Building from the ground up and ignoring perfect forwarding so that I have to type less. We need a couple helpers. First, we need a partial version of apply that takes which indices from the tuple we want to apply to the function:

<class Tuple, class F, size_t... Is>
auto partial_apply(Tuple tuple, F f, std::index_sequence<Is...>) {
    return f(get<Is>(tuple)...);
}

Then, we need to call that function for each subset of the tuple. Let's say we have all of our functions and indexes wrapped in a tuple already:

template <class Tuple, class FsTuple, class IsTuple, size_t... Is>
auto multi_apply(Tuple tuple, FsTuple fs, IsTuple indexes, std::index_sequence<Is...>) {
    return std::make_tuple(
        partial_apply(tuple,
            std::get<Is>(fs),
            std::get<Is>(indexes)
            )...
        );
}

So in this case, we'd want to end up calling multi_apply(tuple, <foo,bar,baz>, <<0,1>,<2,3,4>,<5,6,7>>, <0, 1, 2>).

All we need know is to build the indexes part. We're starting with <2,3,3>. We need to get the partial sums (<0,2,5>) and add that to the index sequences <<0,1>,<0,1,2>,<0,1,2>>. So we can write a partial sum function:

template <size_t I>
using size_t_ = std::integral_constant<size_t, I>;

template <class R, size_t N>
R partial_sum_(std::index_sequence<>, R, size_t_<N> ) {
    return R{};
}

template <size_t I, size_t... Is, size_t... Js, size_t S>
auto partial_sum_(std::index_sequence<I, Is...>,
        std::index_sequence<Js...>, size_t_<S> )
{
    return partial_sum_(std::index_sequence<Is...>{},
        std::index_sequence<Js..., S>{}, size_t_<S+I>{} );
}

template <size_t... Is>
auto partial_sum_(std::index_sequence<Is...> is)
{
    return partial_sum_(is, std::index_sequence<>{}, size_t_<0>{} );
};

Which we can use to generate all of our indexes as a tuple:

template <size_t... Is, size_t N>
auto increment(std::index_sequence<Is...>, size_t_<N> )
{
    return std::index_sequence<Is+N...>{};
}

template <class... Seqs, size_t... Ns>
auto make_all_indexes(std::index_sequence<Ns...>, Seqs... seqs)
{
    return std::make_tuple(increment(seqs, size_t_<Ns>{})...);
}

Like so:

template <size_t... Is, class Tuple, class... Fs>
auto multiFunction(Tuple tuple, Fs... fs)
{
    static_assert(sizeof...(Is) == sizeof...(Fs));
    return multi_apply(tuple,
        std::make_tuple(fs...),
        make_all_indexes(
            partial_sum_(std::index_sequence<Is...>{}),
            std::make_index_sequence<Is>{}...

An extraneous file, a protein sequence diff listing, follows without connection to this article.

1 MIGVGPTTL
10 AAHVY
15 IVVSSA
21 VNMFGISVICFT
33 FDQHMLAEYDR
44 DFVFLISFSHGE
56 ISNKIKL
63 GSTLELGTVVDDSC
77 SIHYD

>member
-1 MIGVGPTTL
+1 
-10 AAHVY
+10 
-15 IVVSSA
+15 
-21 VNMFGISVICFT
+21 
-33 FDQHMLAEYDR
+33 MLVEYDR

),
        std::make_index_sequence<sizeof...(Is)>{}
        );

}

If you want to handle void returns, then just make partial_apply return a tuple of a single element (or an empty tuple) and change the make_tuple() usage in multi_apply to tuple_cat().

4
  • @ Barry I wrote another solution which I think follows your line of thinking, using partial sums: ideone.com/Rl8KKo We both use std::make_tuple in the final return line, but std::make_tuple apparently outputs the values in the correct order but calls the functions in the reverse order.
    – prestokeys
    Mar 19 '16 at 22:49
  • @prestokeys Order of evaluation of function arguments is unspecified.
    – Barry
    Mar 19 '16 at 22:55
  • @ Barry You're right. I forgot to specify that. The functions should be read from left to right in this program (could be vital). I don't see how the implementation of std::make_tuple ends up calling the functions in reverse order though. Looks like we have to write up our own make_tuple function to ensure left-to-rightness of the functions.
    – prestokeys
    Mar 19 '16 at 22:59
  • @prestokeys Because order of evaluation of function arguments is unspecified. You'd have to change make_tuple(f(x)...) to tuple<decltype(f(x))...>{f(x)...}
    – Barry
    Mar 19 '16 at 23:25
2

Here's yet another impl:

template<std::size_t N>
constexpr Array<std::size_t, N> scan(std::size_t const (&a)[N])
{
    Array<std::size_t, N> b{};
    for (int i = 0; i != N - 1; ++i)
        b[i + 1] = a[i] + b[i];
    return b;
}

template<std::size_t O, std::size_t... N, class F, class Tuple>
inline decltype(auto) eval_from(std::index_sequence<N...>, F f, Tuple&& t)
{
    return f(std::get<N + O>(std::forward<Tuple>(t))...);
}

template<std::size_t... O, std::size_t... N, class Tuple, class... F>
inline auto multi_function_impl1(std::index_sequence<O...>, std::index_sequence<N...>, Tuple&& t, F... f)
{
    return pack(eval_from<O>(std::make_index_sequence<N>(), f, std::forward<Tuple>(t))...);
}

template<std::size_t... I, std::size_t... N, class Tuple, class... F>
inline auto multi_function_impl0(std::index_sequence<I...>, std::index_sequence<N...>, Tuple&& t, F... f)
{
    constexpr std::size_t ns[] = {N...};
    constexpr auto offsets = scan(ns);
    return multi_function_impl1(std::index_sequence<offsets[I]...>(), std::index_sequence<N...>(), std::forward<Tuple>(t), f...);
}

template<std::size_t... N, class Tuple, class... F>
auto multi_function(Tuple&& t, F... f)
{